and the subject matter systems. This problem therefore means that the architecture form does not meet the
requirements on the architecture.
C. Event-driven SOA with choreography
32. A way to establish an event-driven SOA is to let each function pass forward the created and
modified information to the next function as soon as it is available. This would mean that the “web
collection” function would send the collected answers to the “Check data” function. The“Check data”
function would then execute the function to check the data and then pass the information forward to the next
function etc. The delivery of information is therefore performed before the execution and not during.
Figure 7: “Event-driven SOA with choreography”
33. This solution would meet most of the requirements on the architecture, since a lot of the quality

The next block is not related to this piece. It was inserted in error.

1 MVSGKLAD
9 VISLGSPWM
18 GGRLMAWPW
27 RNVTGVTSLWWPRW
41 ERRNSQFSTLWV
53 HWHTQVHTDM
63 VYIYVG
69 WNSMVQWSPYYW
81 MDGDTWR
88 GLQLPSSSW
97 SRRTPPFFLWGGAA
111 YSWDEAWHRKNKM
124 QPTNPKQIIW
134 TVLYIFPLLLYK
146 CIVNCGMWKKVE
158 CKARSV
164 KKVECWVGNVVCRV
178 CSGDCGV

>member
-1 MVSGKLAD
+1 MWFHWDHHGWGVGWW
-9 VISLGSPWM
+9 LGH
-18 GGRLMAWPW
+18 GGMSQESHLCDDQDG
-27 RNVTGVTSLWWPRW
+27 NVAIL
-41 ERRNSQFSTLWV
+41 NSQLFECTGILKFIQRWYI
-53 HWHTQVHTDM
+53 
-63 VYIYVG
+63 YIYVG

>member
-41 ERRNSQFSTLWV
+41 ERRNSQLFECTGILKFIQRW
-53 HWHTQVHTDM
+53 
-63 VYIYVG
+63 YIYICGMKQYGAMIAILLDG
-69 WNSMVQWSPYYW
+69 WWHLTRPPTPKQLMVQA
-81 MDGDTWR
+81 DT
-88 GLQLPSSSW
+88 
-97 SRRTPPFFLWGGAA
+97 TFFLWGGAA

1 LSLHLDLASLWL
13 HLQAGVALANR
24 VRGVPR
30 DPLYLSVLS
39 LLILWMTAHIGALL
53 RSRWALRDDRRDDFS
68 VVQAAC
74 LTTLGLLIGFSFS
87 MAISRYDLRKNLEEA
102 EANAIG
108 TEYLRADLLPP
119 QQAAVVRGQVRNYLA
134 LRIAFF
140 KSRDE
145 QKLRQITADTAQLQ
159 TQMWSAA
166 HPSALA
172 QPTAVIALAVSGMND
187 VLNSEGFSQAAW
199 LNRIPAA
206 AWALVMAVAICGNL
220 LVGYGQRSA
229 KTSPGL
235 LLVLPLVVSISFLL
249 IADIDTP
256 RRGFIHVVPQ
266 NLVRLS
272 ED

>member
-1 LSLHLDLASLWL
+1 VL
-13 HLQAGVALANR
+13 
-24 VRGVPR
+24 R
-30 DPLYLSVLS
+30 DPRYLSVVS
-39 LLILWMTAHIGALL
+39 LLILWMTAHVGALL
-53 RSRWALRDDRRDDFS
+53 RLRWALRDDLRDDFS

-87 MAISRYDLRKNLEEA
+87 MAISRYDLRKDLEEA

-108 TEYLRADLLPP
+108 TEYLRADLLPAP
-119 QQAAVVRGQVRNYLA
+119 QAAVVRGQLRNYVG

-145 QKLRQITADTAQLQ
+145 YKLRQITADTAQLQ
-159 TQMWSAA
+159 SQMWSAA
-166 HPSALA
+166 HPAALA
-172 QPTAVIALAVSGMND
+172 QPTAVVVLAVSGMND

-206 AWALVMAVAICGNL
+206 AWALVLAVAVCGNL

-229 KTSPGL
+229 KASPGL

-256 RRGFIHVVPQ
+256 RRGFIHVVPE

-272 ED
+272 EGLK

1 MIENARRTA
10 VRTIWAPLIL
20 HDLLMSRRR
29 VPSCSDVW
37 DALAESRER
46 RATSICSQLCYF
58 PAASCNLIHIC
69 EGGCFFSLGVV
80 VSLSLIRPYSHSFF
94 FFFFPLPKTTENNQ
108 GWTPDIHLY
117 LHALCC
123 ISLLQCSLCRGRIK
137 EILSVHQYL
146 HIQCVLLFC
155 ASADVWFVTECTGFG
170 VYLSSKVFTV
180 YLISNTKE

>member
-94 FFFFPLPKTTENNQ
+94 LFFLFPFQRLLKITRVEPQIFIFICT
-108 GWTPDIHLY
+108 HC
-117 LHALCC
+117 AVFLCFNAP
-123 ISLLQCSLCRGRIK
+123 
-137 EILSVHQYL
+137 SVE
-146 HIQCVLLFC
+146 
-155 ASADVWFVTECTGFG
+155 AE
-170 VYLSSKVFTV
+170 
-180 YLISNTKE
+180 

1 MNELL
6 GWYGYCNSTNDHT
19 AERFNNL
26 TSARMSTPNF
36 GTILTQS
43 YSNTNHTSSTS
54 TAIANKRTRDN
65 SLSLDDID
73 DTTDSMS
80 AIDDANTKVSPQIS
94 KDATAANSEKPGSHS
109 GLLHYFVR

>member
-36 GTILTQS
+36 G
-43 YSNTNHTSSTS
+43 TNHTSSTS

requirements are met and it would be possible to move logic from the subject matter systems to the new
functions. The solution also avoids the need to create unique communication adapters between the subject
matter systems and the functions since most of the communication in this solution will take place between
34. Since each function communication with the next one in a predictable way, it would also be possible
to monitor the communication and help create an overview of the progress of the data collection process.
35. The disadvantage of this solution is that it is difficult to reduce the dependency between the
functions since they need to communicate with each other. This also means that the possibility for a subject
matter to decide which function and services that is relevant is more difficult to implement. A way to create
this functionality is to let each function receive configuration information which tells the function which the